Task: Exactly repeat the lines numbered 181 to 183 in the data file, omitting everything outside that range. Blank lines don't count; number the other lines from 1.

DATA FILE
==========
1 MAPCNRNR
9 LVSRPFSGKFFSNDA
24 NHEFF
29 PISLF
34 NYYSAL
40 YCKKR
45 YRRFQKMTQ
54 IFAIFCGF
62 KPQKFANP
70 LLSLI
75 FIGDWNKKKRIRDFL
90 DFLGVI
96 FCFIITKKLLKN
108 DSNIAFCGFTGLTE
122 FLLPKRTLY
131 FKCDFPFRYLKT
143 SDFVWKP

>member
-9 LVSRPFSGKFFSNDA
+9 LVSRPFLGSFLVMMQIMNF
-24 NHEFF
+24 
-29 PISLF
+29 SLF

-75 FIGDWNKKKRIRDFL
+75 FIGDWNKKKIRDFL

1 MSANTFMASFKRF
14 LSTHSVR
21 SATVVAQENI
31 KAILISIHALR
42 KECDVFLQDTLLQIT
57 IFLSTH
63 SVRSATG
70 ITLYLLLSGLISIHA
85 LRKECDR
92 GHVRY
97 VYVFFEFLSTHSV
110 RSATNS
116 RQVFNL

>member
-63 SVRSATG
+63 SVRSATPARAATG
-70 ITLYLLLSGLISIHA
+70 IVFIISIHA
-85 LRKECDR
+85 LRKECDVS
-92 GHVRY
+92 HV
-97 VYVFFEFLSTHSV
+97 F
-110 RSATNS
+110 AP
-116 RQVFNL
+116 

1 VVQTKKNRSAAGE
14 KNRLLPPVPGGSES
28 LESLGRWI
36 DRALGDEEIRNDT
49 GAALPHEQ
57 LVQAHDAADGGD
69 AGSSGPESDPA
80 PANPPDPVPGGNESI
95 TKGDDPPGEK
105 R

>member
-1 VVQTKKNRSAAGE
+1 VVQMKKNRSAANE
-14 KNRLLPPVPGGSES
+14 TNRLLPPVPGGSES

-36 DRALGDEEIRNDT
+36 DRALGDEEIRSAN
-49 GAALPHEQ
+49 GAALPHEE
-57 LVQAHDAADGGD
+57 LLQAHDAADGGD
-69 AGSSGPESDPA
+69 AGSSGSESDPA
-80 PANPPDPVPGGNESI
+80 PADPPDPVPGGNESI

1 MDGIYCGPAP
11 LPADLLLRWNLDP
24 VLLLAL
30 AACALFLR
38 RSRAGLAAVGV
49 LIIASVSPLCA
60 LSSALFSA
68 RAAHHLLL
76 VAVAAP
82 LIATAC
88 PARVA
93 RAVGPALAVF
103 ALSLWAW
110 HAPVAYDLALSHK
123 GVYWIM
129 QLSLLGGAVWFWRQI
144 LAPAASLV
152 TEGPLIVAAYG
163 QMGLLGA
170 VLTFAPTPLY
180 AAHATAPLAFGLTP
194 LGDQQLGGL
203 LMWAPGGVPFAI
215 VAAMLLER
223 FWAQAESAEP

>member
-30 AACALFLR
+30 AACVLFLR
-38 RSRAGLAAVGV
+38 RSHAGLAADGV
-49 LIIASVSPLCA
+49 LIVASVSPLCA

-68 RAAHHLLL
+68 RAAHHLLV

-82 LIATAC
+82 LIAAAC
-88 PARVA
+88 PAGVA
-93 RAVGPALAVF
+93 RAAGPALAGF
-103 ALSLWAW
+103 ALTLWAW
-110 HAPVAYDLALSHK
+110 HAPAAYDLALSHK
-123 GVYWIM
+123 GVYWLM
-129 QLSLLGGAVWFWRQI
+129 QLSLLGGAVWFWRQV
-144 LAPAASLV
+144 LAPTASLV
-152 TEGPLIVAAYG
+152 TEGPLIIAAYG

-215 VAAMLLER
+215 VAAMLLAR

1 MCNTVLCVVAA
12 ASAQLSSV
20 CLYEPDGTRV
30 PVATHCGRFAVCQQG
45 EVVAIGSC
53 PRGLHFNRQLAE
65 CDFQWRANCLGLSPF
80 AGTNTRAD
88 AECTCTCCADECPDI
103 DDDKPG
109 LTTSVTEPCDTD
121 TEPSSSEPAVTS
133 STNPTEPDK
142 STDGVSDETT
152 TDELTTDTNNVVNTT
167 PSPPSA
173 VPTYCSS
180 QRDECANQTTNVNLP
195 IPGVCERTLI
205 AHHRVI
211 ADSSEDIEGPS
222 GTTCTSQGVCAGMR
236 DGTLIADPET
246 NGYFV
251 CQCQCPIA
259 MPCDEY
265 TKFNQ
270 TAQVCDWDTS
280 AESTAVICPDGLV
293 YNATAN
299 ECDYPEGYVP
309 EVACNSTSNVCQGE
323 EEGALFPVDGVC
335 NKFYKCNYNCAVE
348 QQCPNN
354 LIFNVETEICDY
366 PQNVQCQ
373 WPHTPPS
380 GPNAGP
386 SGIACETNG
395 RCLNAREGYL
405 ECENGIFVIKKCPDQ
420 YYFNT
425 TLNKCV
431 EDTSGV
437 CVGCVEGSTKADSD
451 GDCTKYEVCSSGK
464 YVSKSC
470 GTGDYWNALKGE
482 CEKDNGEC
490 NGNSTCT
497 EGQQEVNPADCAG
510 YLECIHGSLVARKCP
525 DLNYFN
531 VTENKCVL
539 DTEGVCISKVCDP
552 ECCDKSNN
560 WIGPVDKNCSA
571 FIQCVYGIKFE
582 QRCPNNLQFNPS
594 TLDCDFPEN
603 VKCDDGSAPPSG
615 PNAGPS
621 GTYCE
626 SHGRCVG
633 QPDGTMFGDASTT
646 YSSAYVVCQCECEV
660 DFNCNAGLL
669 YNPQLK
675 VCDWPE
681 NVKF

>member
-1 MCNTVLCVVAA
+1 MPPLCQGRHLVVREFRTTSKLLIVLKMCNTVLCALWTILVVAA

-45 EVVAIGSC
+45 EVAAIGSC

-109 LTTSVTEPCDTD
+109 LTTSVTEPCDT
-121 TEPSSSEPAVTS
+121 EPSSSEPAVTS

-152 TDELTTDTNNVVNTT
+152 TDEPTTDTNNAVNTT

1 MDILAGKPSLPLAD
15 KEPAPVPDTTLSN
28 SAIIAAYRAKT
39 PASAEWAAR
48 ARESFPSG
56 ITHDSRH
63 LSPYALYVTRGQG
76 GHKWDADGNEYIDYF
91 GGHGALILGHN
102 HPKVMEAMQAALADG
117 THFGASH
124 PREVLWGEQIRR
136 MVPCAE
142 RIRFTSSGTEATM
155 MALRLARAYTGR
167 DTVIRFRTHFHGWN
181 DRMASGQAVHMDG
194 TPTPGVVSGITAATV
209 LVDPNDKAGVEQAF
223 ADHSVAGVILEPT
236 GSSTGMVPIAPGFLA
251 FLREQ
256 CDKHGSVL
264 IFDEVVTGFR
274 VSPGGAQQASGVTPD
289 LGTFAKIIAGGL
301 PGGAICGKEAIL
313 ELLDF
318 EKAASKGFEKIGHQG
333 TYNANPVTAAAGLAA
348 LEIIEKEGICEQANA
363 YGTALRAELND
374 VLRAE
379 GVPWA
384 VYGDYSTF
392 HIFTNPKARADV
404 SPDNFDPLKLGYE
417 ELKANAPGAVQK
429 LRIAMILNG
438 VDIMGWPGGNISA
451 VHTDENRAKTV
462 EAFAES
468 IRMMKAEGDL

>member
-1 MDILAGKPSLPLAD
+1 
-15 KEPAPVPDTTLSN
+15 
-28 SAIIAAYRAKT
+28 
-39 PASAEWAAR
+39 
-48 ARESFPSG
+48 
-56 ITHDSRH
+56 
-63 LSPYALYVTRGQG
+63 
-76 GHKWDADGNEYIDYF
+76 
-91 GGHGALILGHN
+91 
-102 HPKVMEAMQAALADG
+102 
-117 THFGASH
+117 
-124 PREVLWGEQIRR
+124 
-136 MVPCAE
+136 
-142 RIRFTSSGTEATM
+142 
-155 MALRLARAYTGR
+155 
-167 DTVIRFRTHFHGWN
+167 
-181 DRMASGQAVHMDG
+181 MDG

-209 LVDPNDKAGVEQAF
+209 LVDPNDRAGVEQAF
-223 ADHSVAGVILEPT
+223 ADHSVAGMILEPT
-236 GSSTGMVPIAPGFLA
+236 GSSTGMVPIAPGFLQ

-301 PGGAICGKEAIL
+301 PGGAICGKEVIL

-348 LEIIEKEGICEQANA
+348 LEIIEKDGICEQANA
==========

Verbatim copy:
464 YVSKSC
470 GTGDYWNALKGE
482 CEKDNGEC